One veteran from the angel tree said he “only served two years during peace time” and talked about others in the assisted living home that had served in combat. He doesn’t see the importance of his service in Germany when the Berlin wall was going up.
Another adopted veteran, John North, who was at Pearl Harbor, was more concerned that the “needier veterans” who don’t have family would get Christmas gifts. The navy veteran is glad to see veterans being remembered at Christmas, especially the ones who do not have family. North, 90, and his wife Catherine, 84, both served in the U.S. Navy. Catherine served in the Women Accepted for Volunteer Emergency Service (WAVES) for a year during World War II and John served for six years. The two married after WWII and now live near their daughter in Henderson at the Colonial Assisted Living Community.
“We’re glad we served our country. We did it voluntarily. We are some of the luckiest people in the world. We both got through the war without a scratch,” John said.
“Some veterans think they’ve been forgotten or that their service was not important, but we need to be reminded and they need to be reminded that it is important,” Hayden said. “We wanted to show honor and respect to the veterans who have served our country in peace time and war. If they hadn’t served we might not be celebrating Christmas now.”
Hayden, who is retired from the army, said the angel tree is just one way to let older veterans know how much the community appreciates their sacrifice. “We wanted to look them in the eye, shake their hand and give them a salute. It touches my heart to see the veterans get recognition and respect,” he said.
Sherry Bills, social service marketing director at Colonial Assisted Living Community, said the visit and gifts mean a lot to veterans who do not have family nearby or have many visitors. “Most of them would like to be home for Christmas, so when we can have gifts brought in it makes it easier for them,” she said.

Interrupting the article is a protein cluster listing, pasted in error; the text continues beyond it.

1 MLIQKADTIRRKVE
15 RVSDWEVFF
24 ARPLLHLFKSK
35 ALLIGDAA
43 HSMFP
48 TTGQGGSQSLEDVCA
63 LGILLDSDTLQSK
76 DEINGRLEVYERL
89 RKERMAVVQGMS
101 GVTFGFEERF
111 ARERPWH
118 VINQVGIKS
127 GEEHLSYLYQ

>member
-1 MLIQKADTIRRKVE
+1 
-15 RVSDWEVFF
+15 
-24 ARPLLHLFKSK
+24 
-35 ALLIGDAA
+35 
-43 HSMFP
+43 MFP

Bills said most of them enjoy talking about their military service. “They’re happy that they are being recognized. A lot of times, veterans don’t get recognized,” she said.
Bowles said while the project was a huge undertaking, it was well worth the effort. “Anytime you can get the whole office to participate in a project it’s good. This has been good for the office, good for the community and good for the veterans. It’s a win, win, win for everybody,” she said.
OET is an agency of the Department for Workforce Investment in the Education Cabinet. The primary services of the office are to help individuals prepare for, secure, and maintain employment; assist employers in locating and selecting the best qualified workers for their job openings; and provide income maintenance to ease the financial burden on individuals who are out of work through no fault of their own.
The Kentucky Education Cabinet coordinates learning programs from P-16, and manages and supports training and employment functions in the Department for Workforce Investment. For more information about our programs, visit www.educationcabinet.ky.gov or www.workforce.ky.gov, or call 502-564-6606.